U.S. Court of Appeals for the 4th Circuit affirmed district court’s grant of summary judgment in favor of toy maker who makes pet chew toys that are parodies of luxury brands and products (such as Chewy Vuiton, Jimmy Chew, Dog Perignonn, and Sniffany & Co). The particular chew toy in this case was a small, plush imitation of a handbag that was labeled “Chewy Vuiton” and that was similar with respect to shape, monogram (“CV” vs. “LV”), repetitious design and coloring to Louis Vuitton handbags. Plaintiff Louis Vuitton had filed suit for, among other things, trademark counterfeiting, trademark and trade dress infringement, trademark dilution, and copyright infringement.
The Fourth Circuit held that the toys were a successful parody of the plaintiff’s handbags, trademarks and trade dress. The court found that the toys are an irreverent and intentional representation of the plaintiff’s handbags, that no one can doubt that the plaintiff’s handbags are the target of the imitation, but that no one can doubt the defendant’s toys are not the idealized image of the mark created by the plaintiff. The court described the differences between the products as follows: “the ‘Chewy Vuiton’ product is a dog toy, not an expensive, luxury Louis Vuitton handbag. The toy is smaller, it is plush, and virtually all of its designs differ…. [T]he designs on the dog toy are simplified and crude, not detailed and distinguished. The toys are inexpensive; the handbags are expensive and marketed to be expensive. And, of course, as a dog toy, one must buy it with pet supplies and cannot buy it at an exclusive LVM store or boutique within a department store. In short, the Haute Diggity Dog ‘Chewy Vuiton’ dog toy undoubtedly and deliberately conjures up the famous LVM marks and trade dress, but at the same time, it communicates that it is not the LVM product.” Finding the satire unmistakable, the court found the dog toy to be “a comment on the rich and famous, on the Louis Vuitton name … and on conspicuous consumption in general.”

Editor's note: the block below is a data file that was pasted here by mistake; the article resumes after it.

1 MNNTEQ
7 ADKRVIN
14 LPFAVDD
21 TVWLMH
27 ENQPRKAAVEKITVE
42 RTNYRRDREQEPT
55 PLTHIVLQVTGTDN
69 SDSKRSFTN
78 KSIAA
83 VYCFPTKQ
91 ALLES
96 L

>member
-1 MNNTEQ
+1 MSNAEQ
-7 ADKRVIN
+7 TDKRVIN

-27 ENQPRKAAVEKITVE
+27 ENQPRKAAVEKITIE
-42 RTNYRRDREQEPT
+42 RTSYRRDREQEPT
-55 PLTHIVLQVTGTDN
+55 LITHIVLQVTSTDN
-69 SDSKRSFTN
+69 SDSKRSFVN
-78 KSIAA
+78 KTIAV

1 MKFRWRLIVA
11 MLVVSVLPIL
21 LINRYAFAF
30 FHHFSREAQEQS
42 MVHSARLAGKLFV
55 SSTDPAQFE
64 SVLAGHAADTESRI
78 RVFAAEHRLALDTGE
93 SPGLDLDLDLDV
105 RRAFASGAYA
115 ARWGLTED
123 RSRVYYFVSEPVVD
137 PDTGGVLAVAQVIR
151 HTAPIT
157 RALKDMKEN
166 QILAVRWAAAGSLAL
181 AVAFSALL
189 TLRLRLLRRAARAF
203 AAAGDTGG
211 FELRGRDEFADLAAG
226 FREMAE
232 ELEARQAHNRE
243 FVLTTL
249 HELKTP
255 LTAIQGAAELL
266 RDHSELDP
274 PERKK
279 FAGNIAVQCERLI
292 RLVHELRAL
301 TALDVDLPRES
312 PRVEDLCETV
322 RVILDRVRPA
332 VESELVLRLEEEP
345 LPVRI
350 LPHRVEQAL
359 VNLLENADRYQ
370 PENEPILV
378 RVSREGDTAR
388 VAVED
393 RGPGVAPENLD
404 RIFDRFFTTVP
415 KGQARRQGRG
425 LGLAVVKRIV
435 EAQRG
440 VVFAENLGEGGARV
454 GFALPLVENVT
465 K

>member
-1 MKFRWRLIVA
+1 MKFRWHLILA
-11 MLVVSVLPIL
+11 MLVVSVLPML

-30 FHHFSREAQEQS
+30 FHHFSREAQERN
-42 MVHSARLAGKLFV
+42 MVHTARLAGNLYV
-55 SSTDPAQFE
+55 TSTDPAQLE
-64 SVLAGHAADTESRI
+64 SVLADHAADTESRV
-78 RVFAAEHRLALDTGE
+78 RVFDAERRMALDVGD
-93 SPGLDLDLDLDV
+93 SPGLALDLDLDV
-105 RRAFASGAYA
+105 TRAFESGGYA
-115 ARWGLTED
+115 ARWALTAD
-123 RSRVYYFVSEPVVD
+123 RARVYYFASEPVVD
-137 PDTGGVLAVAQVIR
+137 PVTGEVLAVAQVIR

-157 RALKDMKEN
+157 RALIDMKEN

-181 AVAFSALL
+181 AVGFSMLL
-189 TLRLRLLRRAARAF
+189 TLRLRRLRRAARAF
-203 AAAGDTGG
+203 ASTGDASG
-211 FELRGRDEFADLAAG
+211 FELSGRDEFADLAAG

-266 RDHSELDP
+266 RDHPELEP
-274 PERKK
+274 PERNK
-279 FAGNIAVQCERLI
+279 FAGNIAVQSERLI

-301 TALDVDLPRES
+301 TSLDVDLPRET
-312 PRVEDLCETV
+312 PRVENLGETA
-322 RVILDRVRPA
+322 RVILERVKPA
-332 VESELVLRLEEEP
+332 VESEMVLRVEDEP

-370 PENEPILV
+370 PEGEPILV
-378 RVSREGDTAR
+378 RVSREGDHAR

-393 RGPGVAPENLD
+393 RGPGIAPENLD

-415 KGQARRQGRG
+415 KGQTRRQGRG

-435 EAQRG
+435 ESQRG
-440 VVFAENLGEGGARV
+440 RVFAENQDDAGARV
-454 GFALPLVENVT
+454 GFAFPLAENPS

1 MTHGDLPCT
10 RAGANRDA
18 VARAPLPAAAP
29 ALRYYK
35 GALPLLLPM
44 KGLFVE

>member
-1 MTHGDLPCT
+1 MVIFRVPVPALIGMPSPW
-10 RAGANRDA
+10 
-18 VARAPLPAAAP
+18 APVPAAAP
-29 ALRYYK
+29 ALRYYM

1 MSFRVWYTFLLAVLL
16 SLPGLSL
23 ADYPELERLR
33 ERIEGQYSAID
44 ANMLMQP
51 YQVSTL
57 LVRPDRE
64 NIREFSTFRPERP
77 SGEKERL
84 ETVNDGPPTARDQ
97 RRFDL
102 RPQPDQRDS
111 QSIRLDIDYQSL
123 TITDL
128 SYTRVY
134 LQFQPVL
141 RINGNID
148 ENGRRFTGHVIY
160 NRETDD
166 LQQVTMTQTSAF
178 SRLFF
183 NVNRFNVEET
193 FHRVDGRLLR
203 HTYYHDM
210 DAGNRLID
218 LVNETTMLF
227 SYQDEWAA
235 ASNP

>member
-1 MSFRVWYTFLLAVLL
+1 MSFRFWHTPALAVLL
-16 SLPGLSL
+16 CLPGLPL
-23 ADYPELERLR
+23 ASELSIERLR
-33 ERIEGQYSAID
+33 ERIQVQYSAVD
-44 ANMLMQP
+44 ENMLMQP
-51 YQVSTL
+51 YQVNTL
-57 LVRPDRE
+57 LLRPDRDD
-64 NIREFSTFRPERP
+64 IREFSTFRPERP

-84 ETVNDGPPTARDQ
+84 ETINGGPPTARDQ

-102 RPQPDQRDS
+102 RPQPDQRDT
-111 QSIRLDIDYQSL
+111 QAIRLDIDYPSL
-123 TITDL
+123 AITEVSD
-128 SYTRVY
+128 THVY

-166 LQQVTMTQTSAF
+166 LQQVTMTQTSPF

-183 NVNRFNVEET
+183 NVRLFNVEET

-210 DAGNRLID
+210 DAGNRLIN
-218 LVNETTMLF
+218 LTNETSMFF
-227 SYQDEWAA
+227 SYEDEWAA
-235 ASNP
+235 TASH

However, finding the toy maker’s parody successful did not end the inquiry into the issue of whether the products created a likelihood of confusion. Accordingly, the court applied each of the Pizzeria Uno factors considered in the circuit in determining if a product creates a likelihood of confusion (Pizzeria Uno v. Temple, 747 F.2d 1522, 1527 (4th Cir. 1984)). Notably, the court found that the strength of the plaintiff’s marks – a finding that usually favors a plaintiff – did not necessarily favor Louis Vuitton. “In cases of parody, a strong mark’s fame and popularity is precisely the mechanism by which likelihood of confusion is avoided.” Having applied each factor, and finding that none of the factors favored plaintiff largely due to the nature of a parody, the court also held that plaintiff failed to demonstrate any likelihood of confusion between the products and affirmed the grant of summary judgment in favor of the toy maker on the trademark infringement issue.
The court next turned to plaintiff’s claim that the dog toys diluted its marks by blurring, and found that the only issue for resolution was whether the association between the toy maker’s marks and Louis Vuitton’s marks was likely to impair the distinctiveness of the marks. The trial court had held that the famous Louis Vuitton mark’s strength was not likely to be blurred by a parody dog toy product. In reviewing this holding, the circuit court found that the trial court did not adequately address the six factors enumerated in the dilution statute (the Trademark Dilution Revision Act of 2006, 15 U.S.C. § 1125(c)), stating “a trial court must offer a sufficient indication of which factors it has found persuasive and explain why they are persuasive so that the court’s decision can be reviewed.” Nonetheless, applying the statutory factors, the court concluded the dog toys would not blur the distinctiveness of the famous mark as a unique identifier of its source. Having rejected plaintiff’s claim for dilution by blurring, the court quickly disposed of the claim of dilution by tarnishment, finding plaintiff relied only on speculation that use of the “Chewy Vuiton” mark on dog toys harms the reputation of Louis Vuitton. The court then went on to affirm summary judgment for the toy maker on the remaining claims.